NASA Pluto Probe's Next Target May Actually Be 'Swarm' of Objects
Four members of the New Horizons’ South African observation team scan the sky while waiting for the start of the 2014 MU69 occultation, early on the morning of June 3, 2017.
Credit: NASA/JHUAPL/SwRI/Henry Throop

The frigid, faraway body that NASA's New Horizons spacecraft will zoom by 18 months from now may actually be a cluster of small objects, new observations suggest.

New Horizons — which performed the first-ever flyby of Pluto in July 2015 — will have another close encounter on Jan. 1, 2019, this time with a little-studied object called 2014 MU69. 

Mission scientists recently had a chance to learn more about 2014 MU69, which lies about 1 billion miles (1.6 billion kilometers) beyond the orbit of Pluto and is thought to be 12 to 25 miles (20 to 40 km) wide. On the night of June 2, MU69 crossed in front of a distant star in a 2-second "occultation" visible from a narrow band of land and sea that stretched from the Indian Ocean through South Africa to southern Argentina and Chile. [Destination Pluto: NASA's New Horizons Mission in Pictures

So New Horizons team members set up shop in various spots along the occultation path and pointed their telescopes skyward. They ended up taking more than 100,000 images of the occulted star, none of which captured 2014 MU69 itself, NASA officials said.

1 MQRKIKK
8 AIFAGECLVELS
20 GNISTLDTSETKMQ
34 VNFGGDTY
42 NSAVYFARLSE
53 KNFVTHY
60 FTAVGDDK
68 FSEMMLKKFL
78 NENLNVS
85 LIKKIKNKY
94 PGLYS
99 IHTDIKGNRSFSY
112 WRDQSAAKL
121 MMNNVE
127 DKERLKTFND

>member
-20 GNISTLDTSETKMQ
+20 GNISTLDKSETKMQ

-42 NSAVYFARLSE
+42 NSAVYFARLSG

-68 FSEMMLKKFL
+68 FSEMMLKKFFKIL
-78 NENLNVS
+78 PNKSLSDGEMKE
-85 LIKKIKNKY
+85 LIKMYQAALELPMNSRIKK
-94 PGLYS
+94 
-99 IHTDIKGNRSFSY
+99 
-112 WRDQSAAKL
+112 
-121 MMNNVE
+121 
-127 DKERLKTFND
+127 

"These results are telling us something really interesting," New Horizons principal investigator Alan Stern, of the Southwest Research Institute in Boulder, Colorado, said in a statement

"The fact that we accomplished the occultation observations from every planned observing site but didn’t detect the object itself likely means that either MU69 is highly reflective and smaller than some expected, or it may be a binary or even a swarm of smaller bodies left from the time when the planets in our solar system formed," Stern added.

The team may be able to narrow down these possibilities soon. MU69 will make two more stellar occultations this month: one on July 10 and the other on July 17. 

New Horizons scientists plan to use NASA's Stratospheric Observatory for Infrared Astronomy — a 747 jet equipped with a 100-inch (2.5 m) telescope — to observe the July 10 event. The main goal is to hunt for debris around 2014 MU69 that could pose a danger to New Horizons during the upcoming flyby, agency officials said.

New Horizons team members will observe the July 17 occultation from southern Argentina, gathering data that could help nail down 2014 MU69's size. Scientists will also use NASA's Hubble Space Telescope to watch that event, searching for hazardous debris. 

The $700 million New Horizons mission launched in January 2006. More than nine years later, on July 14, 2015, the probe gave humanity its first up-close looks at Pluto, revealing a startlingly complex and diverse world with vast nitrogen-ice plains and towering mountains of water ice.

The upcoming flyby of 2014 MU69 is the centerpiece of New Horizons' extended mission, which NASA officially approved last year.

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